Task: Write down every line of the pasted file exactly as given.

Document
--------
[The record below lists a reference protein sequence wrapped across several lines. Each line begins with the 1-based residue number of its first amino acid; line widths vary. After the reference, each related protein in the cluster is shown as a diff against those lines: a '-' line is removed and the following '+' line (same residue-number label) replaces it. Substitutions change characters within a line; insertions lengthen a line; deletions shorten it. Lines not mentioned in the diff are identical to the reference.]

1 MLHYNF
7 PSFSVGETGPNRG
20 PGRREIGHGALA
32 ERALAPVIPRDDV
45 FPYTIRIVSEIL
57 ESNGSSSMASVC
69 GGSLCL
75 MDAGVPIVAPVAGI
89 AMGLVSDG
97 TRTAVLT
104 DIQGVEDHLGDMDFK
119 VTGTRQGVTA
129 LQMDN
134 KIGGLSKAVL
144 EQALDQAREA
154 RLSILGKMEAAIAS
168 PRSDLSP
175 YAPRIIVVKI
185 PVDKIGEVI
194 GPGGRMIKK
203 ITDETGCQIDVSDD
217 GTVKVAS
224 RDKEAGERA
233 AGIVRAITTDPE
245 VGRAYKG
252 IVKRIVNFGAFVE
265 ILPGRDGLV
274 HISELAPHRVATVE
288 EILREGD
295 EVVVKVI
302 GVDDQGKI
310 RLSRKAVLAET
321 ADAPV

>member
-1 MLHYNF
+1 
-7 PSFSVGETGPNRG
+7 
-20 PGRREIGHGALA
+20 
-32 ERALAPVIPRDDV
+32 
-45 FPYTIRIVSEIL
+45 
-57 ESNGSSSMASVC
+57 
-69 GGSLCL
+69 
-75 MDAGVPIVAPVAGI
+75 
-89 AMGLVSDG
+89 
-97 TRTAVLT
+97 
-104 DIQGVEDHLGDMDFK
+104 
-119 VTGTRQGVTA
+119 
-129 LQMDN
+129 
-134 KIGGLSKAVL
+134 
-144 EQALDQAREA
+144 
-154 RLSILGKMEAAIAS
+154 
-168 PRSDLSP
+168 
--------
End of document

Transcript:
[The record below lists a reference protein sequence wrapped across several lines. Each line begins with the 1-based residue number of its first amino acid; line widths vary. After the reference, each related protein in the cluster is shown as a diff against those lines: a '-' line is removed and the following '+' line (same residue-number label) replaces it. Substitutions change characters within a line; insertions lengthen a line; deletions shorten it. Lines not mentioned in the diff are identical to the reference.]

1 MLHYNF
7 PSFSVGETGPNRG
20 PGRREIGHGALA
32 ERALAPVIPRDDV
45 FPYTIRIVSEIL
57 ESNGSSSMASVC
69 GGSLCL
75 MDAGVPIVAPVAGI
89 AMGLVSDG
97 TRTAVLT
104 DIQGVEDHLGDMDFK
119 VTGTRQGVTA
129 LQMDN
134 KIGGLSKAVL
144 EQALDQAREA
154 RLSILGKMEAAIAS
168 PRSDLSP
175 YAPRIIVVKI
185 PVDKIGEVI
194 GPGGRMIKK
203 ITDETGCQIDVSDD
217 GTVKVAS
224 RDKEAGERA
233 AGIVRAITTDPE
245 VGRAYKG
252 IVKRIVNFGAFVE
265 ILPGRDGLV
274 HISELAPHRVATVE
288 EILREGD
295 EVVVKVI
302 GVDDQGKI
310 RLSRKAVLAET
321 ADAPV

>member
-1 MLHYNF
+1 
-7 PSFSVGETGPNRG
+7 
-20 PGRREIGHGALA
+20 
-32 ERALAPVIPRDDV
+32 
-45 FPYTIRIVSEIL
+45 
-57 ESNGSSSMASVC
+57 
-69 GGSLCL
+69 
-75 MDAGVPIVAPVAGI
+75 
-89 AMGLVSDG
+89 
-97 TRTAVLT
+97 
-104 DIQGVEDHLGDMDFK
+104 
-119 VTGTRQGVTA
+119 
-129 LQMDN
+129 
-134 KIGGLSKAVL
+134 
-144 EQALDQAREA
+144 
-154 RLSILGKMEAAIAS
+154 
-168 PRSDLSP
+168 